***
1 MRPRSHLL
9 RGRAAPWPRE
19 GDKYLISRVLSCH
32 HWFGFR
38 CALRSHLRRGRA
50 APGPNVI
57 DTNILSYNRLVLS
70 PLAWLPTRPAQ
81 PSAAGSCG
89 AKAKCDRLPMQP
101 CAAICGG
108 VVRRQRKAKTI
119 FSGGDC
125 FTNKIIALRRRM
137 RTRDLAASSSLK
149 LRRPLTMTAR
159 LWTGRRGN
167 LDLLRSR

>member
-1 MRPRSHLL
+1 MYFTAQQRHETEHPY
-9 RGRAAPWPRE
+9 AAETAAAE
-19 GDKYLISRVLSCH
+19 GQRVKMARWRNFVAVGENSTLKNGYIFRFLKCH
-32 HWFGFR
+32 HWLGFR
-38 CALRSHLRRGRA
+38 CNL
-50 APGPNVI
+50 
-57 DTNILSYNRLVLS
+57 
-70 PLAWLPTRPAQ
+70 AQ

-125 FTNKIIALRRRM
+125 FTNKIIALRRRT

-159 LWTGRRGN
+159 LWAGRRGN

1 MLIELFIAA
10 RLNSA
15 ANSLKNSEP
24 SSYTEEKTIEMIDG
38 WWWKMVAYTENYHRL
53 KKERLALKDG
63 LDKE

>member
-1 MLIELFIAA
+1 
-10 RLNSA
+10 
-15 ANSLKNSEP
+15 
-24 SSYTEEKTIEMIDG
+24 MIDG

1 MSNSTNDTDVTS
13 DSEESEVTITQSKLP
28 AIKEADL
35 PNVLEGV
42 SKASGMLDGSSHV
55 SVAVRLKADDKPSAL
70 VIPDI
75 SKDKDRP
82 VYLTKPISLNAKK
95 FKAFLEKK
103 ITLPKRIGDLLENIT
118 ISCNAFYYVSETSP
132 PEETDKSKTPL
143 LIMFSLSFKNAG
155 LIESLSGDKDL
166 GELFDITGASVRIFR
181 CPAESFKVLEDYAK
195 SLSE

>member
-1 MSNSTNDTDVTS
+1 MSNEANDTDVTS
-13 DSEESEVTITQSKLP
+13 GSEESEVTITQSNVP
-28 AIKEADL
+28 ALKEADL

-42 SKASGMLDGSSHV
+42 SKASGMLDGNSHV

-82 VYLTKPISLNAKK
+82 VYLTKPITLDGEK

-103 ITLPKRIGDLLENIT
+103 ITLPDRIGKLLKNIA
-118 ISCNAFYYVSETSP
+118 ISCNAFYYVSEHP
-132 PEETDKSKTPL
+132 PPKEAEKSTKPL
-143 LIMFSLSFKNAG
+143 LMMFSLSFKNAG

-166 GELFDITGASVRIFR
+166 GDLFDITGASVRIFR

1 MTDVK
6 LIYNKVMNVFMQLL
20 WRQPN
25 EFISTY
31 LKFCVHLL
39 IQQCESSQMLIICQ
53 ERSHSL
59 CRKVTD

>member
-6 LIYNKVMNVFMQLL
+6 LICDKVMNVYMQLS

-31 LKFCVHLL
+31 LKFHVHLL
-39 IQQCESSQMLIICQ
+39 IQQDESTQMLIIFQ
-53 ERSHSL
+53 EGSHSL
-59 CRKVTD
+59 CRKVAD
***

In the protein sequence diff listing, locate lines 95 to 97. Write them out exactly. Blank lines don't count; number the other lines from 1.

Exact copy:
1 MTDVK
6 LIYNKVMNVFMQLL
20 WRQPN